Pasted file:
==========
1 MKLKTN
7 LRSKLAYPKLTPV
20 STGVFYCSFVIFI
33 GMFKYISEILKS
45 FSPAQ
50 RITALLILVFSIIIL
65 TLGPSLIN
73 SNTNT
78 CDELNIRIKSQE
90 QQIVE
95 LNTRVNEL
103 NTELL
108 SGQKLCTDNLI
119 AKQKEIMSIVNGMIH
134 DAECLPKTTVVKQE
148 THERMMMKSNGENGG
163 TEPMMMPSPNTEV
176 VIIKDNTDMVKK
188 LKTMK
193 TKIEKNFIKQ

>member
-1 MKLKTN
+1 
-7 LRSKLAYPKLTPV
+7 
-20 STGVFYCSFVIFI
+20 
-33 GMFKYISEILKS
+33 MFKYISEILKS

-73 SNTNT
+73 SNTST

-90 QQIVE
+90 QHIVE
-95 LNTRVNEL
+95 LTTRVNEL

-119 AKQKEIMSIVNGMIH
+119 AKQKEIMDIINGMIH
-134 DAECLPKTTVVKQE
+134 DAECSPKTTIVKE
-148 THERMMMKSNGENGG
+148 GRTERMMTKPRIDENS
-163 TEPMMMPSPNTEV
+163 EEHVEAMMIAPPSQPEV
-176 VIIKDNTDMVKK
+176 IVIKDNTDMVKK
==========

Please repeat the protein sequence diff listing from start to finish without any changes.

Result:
1 MKLKTN
7 LRSKLAYPKLTPV
20 STGVFYCSFVIFI
33 GMFKYISEILKS
45 FSPAQ
50 RITALLILVFSIIIL
65 TLGPSLIN
73 SNTNT
78 CDELNIRIKSQE
90 QQIVE
95 LNTRVNEL
103 NTELL
108 SGQKLCTDNLI
119 AKQKEIMSIVNGMIH
134 DAECLPKTTVVKQE
148 THERMMMKSNGENGG
163 TEPMMMPSPNTEV
176 VIIKDNTDMVKK
188 LKTMK
193 TKIEKNFIKQ

>member
-1 MKLKTN
+1 
-7 LRSKLAYPKLTPV
+7 
-20 STGVFYCSFVIFI
+20 
-33 GMFKYISEILKS
+33 MFKYISEILKS

-73 SNTNT
+73 SNTST

-90 QQIVE
+90 QHIVE
-95 LNTRVNEL
+95 LTTRVNEL

-119 AKQKEIMSIVNGMIH
+119 AKQKEIMDIINGMIH
-134 DAECLPKTTVVKQE
+134 DAECSPKTTIVKE
-148 THERMMMKSNGENGG
+148 GRTERMMTKPRIDENS
-163 TEPMMMPSPNTEV
+163 EEHVEAMMIAPPSQPEV
-176 VIIKDNTDMVKK
+176 IVIKDNTDMVKK